Parameter variations and ranges
The network converged to produce outputs close to the desired outputs over a large range of parameters, so long as a sufficiently small value of the learning rate parameter, η, was used. This is expected, because with small η, the learning rule follows the gradient of the error function, and will converge to a local minimum of the error surface; more interestingly, the dependency of learning time on B (see results) was also consistent across a large parameter range.
In simulation, we tried variations where W was drawn from a Gaussian, instead of uniform, random distribution; the initial weight dilution, P_{dil}, ranged from 0 to 0.6 (0–60% of the initial weights initially diluted to 0); half of all nonzero weights from RA to each output unit (in A) were made negative, mimicking push–pull rather than just pull control over the outputs; the numbers of HVC, RA, and output units were independently varied by factors of 0.5 and 2; the simulated song length ranged from 80 to 400 ms; RA unit activation functions were taken to be linear or sigmoidal. In all of these cases, it was possible to find η so that the simulations converged to the desired output, and the dependency of learning time on B was found to be qualitatively the same as for the specific parameters described here.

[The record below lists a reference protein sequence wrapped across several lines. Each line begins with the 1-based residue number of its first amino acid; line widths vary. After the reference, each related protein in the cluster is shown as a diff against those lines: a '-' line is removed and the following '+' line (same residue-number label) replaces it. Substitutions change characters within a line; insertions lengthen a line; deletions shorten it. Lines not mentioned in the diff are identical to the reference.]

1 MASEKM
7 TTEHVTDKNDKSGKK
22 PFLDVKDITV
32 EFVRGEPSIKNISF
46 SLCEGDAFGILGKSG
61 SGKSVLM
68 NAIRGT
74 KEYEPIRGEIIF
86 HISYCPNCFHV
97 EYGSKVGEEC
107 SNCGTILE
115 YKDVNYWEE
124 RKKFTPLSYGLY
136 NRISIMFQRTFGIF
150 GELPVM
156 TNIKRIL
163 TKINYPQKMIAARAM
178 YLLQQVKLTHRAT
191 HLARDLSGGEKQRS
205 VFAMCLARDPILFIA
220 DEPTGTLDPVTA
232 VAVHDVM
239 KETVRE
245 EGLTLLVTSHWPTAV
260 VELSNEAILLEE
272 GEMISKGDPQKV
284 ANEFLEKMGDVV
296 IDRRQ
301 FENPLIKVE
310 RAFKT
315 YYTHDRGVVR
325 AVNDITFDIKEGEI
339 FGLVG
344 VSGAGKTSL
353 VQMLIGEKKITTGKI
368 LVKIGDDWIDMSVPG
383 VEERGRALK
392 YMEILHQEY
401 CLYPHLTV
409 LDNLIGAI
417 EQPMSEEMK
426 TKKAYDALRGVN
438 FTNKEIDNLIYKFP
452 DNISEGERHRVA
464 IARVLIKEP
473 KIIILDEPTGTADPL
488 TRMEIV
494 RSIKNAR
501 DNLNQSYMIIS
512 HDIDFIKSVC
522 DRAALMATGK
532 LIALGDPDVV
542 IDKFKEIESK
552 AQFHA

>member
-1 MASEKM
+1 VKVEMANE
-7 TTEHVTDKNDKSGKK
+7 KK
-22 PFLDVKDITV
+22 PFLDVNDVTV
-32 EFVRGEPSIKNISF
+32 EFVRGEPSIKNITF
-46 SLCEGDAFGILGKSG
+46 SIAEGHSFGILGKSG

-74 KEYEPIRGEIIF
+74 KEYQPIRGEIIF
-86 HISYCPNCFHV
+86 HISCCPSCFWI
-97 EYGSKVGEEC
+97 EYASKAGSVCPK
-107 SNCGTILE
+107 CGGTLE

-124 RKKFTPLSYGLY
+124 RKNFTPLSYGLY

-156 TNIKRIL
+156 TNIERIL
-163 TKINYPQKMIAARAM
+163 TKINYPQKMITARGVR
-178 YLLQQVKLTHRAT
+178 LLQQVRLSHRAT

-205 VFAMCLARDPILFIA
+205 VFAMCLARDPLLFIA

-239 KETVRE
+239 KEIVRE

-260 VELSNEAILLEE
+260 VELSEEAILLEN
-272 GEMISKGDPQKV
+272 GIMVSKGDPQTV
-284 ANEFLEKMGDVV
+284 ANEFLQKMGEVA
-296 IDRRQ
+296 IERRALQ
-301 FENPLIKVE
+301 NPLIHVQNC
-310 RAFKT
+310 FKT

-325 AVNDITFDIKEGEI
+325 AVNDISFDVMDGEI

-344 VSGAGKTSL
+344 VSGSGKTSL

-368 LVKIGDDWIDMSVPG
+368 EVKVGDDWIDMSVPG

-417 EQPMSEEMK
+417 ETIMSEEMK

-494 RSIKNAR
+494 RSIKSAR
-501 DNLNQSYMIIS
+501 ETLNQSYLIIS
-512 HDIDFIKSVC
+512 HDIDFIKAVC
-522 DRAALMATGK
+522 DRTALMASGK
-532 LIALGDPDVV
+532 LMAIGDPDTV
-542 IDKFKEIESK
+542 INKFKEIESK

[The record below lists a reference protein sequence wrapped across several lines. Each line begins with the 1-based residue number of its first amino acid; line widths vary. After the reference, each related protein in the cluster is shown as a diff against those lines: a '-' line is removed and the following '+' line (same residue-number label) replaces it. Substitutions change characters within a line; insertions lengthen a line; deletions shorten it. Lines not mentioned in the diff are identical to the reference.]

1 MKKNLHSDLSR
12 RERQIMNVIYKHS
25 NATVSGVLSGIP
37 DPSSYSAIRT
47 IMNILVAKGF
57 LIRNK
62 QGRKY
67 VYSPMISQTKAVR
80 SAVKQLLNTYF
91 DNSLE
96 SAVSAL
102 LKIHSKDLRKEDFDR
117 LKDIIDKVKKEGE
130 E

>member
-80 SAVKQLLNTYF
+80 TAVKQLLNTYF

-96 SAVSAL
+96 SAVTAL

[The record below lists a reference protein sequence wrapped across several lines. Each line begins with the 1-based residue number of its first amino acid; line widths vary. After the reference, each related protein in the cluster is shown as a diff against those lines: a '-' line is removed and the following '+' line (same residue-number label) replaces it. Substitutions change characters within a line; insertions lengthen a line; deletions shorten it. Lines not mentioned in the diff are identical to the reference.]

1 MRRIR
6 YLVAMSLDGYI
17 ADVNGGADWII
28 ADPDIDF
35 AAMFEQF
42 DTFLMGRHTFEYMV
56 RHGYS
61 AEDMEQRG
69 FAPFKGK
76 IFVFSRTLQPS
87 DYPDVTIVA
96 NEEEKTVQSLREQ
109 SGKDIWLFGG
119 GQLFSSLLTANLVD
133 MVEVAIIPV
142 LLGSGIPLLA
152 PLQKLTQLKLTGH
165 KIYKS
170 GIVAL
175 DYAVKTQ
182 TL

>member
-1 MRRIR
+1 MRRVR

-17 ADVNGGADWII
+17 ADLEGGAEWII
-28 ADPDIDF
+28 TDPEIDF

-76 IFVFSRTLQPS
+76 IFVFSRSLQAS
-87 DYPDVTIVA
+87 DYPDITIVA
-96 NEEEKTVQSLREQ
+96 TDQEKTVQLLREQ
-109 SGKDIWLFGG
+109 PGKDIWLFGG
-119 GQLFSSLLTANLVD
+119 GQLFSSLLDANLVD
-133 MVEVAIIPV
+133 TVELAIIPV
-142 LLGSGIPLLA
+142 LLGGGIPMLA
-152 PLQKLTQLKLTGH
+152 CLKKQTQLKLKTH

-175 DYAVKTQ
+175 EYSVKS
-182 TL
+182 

The results shown here are with parameters chosen according to the following priorities. 1) Simulate the largest network that would run in a reasonable amount of time. We used N_{h} = 500, N_{r} = 800, and N_{o} = 2, in place of N_{h} ≈ 20,000, N_{r} ≈ 7,000, and N_{o} ≈ 7 in the actual bird, where N_{o} is taken to be the number of individual vocal muscles controlled by RA. The simulated song length T had to be scaled down to compensate for the reduced HVC and RA model populations driving song; thus T = 150 ms instead of the approximately 600 to 1,000ms duration of a typical zebra finch song motif. 2) Initiate (before learning) the HVC–RA weights and RA neural thresholds so that the initial activity in RA is low and nonuniform. This was done because we noticed that, interestingly, if initiated in this way, the postlearning activity in the model RA neurons reliably resembles that of RA neurons in the actual songbird (see results).